Thursday, January 15, 2009

Bilingualism and the divide

While Montreal is the most Anglophone-friendly city in Quebec, my experience there with my peers for Medgames [read about days: 0 | 1 | 2 | 3] gave me a firsthand taste of the bittersweet love-hate relationship between English and French Canada.

Most Montrealers (note that I did not say Quebecers) speak both English and French. Most other Canadians do not. In Ontario, French education is required to a Grade 9 level (nowhere near fluency). In British Columbia, one can actually choose between Spanish and French education. This confuses me a little bit, because the last time I checked, Spanish was not a national language.

After the opening ceremonies for Medgames, much of the instruction and most of the speeches took place only in French. This was boggling, since Medgames was a national event, and the primary language for most of Canada is English. Now it's perfectly fair for things to be said first in French and second in English (I mean, it is their province, therefore their priority), but it didn't make total sense to invite the rest of Canada and then not speak to them. One might say that the Quebecois were merely taking a jab at their fellow Canadians for not knowing both national languages, but that hardly seems effective bridge-building, because regrettable or not, it remains the truth that many if not most Canadians are not functionally bilingual.

This attitude implied indifference to English Canada. English Canada was more than happy to reciprocate. Over the course of the weekend, French dominance evoked sour criticisms by Anglophones around me of Montreal, Quebec, and French. "Why would they invite us here just to ignore us?" Kushima retorted to me once, "They should just separate." This set me immediately on the defensive.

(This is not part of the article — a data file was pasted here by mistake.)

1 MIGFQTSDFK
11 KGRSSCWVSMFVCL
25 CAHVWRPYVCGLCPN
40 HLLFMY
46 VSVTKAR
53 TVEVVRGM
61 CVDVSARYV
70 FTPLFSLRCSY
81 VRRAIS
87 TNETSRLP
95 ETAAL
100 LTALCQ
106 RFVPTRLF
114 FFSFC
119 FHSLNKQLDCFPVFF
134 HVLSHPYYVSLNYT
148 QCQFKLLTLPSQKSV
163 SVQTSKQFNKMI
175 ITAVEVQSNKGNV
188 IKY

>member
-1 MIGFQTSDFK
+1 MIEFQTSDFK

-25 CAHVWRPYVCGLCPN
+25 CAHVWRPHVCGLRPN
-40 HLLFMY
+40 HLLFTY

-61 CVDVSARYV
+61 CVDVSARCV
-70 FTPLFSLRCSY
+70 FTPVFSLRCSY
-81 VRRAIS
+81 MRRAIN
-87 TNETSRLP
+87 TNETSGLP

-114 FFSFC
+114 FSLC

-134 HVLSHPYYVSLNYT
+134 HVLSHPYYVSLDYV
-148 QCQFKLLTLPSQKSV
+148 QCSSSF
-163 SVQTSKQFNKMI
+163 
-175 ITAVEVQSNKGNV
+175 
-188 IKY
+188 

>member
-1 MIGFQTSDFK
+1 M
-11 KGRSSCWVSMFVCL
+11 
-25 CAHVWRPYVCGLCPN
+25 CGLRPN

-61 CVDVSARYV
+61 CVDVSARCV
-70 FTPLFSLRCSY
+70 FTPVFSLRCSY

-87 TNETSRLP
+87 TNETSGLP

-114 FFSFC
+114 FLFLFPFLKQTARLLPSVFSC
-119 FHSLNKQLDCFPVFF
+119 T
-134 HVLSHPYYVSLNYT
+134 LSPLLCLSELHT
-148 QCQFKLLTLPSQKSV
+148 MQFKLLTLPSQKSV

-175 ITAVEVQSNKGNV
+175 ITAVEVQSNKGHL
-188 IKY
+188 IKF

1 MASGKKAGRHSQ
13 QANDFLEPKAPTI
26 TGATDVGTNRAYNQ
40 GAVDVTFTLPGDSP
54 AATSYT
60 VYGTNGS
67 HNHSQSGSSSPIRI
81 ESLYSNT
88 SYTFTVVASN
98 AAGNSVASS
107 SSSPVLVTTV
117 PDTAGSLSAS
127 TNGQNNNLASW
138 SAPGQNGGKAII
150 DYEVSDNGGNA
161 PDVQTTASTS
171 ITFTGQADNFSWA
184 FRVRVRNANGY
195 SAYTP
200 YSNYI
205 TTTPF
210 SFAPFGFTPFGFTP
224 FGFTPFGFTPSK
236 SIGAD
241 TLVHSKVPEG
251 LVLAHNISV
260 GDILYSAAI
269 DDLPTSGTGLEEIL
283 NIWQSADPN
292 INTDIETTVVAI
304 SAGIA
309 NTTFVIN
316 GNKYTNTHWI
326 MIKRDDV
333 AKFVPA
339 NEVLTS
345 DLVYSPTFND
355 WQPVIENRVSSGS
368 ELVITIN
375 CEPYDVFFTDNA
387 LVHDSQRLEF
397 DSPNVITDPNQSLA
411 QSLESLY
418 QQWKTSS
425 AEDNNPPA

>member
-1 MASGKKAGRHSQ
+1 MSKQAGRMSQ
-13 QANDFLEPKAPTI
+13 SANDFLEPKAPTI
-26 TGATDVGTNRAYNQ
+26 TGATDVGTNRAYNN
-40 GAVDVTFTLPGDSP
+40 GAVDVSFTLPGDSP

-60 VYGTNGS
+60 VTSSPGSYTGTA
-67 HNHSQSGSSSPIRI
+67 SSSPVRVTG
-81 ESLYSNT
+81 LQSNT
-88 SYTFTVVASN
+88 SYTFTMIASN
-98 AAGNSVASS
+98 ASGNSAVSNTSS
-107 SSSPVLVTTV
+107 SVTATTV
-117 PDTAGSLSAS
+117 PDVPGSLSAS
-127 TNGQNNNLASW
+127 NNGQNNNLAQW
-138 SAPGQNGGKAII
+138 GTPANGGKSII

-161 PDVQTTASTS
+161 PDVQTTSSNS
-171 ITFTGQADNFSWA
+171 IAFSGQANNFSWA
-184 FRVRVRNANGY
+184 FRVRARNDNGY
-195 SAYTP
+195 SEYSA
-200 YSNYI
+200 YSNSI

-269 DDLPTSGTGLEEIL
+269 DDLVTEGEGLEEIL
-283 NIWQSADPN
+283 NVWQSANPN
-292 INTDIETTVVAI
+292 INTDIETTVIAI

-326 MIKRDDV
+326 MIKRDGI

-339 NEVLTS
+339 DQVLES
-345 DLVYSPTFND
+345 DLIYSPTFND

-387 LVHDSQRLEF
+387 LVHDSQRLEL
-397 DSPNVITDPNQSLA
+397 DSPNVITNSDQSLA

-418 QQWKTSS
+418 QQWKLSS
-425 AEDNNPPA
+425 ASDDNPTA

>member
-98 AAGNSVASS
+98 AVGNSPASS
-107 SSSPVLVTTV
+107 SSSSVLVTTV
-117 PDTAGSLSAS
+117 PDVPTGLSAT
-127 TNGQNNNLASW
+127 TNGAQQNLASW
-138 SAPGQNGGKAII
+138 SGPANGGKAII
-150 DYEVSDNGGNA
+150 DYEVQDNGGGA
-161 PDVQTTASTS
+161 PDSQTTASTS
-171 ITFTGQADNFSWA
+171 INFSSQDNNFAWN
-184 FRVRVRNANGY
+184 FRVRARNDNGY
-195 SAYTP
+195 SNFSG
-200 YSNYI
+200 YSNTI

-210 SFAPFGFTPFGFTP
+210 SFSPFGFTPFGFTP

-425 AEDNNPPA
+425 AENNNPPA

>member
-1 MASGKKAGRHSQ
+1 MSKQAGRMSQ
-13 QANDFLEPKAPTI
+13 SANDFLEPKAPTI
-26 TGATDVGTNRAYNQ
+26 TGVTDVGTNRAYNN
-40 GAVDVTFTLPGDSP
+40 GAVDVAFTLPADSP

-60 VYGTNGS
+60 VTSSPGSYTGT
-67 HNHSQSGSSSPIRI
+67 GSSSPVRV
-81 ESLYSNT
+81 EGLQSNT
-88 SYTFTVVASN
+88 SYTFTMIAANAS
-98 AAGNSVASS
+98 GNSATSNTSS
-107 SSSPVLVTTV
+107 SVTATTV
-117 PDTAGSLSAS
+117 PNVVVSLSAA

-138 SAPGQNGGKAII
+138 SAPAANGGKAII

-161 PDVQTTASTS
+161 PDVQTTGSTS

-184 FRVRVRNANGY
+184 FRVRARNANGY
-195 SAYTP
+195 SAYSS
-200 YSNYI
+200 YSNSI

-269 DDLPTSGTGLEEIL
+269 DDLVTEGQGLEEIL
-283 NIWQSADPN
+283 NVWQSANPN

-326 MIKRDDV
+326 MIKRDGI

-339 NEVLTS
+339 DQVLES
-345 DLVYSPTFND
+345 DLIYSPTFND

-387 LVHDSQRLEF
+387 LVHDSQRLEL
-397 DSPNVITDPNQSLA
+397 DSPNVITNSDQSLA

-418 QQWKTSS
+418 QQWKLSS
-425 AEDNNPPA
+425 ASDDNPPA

When I ran the stark criticisms of Quebec by my brother, who lives and works in Montreal and who speaks fluent French, he chided that this was just a taste of what Quebecois must feel when they attend so-called "national" events hosted only in English. This is true, but it was not enough to appease anyone that I spoke to over the weekend. There is a sort of feeling in the Anglophone community that English is more important than French - they they ought to bend and we ought not to. Let me correct this conception.

Canada is a great nation, built on a history of multiculturalism and bilingualism. The Quebecois did not immigrate to Canada after the fact, but rather are a founding part of our very Confederation. Their language and their culture have been instrumental in the shaping of our country. Their minds, indispensable to our leadership (think Trudeau and Chretien if you need some recent examples). While Canada may feud amongst itself, there is no Canada without Quebec. To look down on this fact is to scorn this great nation. As citizens, we must be proud of Canada's history and culture. As immigrants, we must embrace the country that accepted us and that we chose to call home.

Certainly, national pride is something sorrowfully lacking in many Canadians, only vaguely aware of their country's achievements. In many ways, Ontario is the pin that holds Canada together. Ontario sees Canada as a nation united. To the West, the Prairies are bathed in oil-rich opulence, clinging to Conservative values, speaking of building "firewalls" to separate them from the rest of the country, and toting a "who needs a country run by the French" attitude. To the East, Quebec attempts to set up its own institutions as though it were a country, resenting English encroachment on their province and blaming Canada for their problems. It is Ontario's job to remind Canada that no province is an island and that we are better off together than apart.

Indeed, Maximus (who is from Vancouver) expressed that Ontario feels different from British Columbia. In Ontario, Canadians are Canadian by virtue of being Canadian. In BC, Canadians are Canadian by virtue of not being the United States.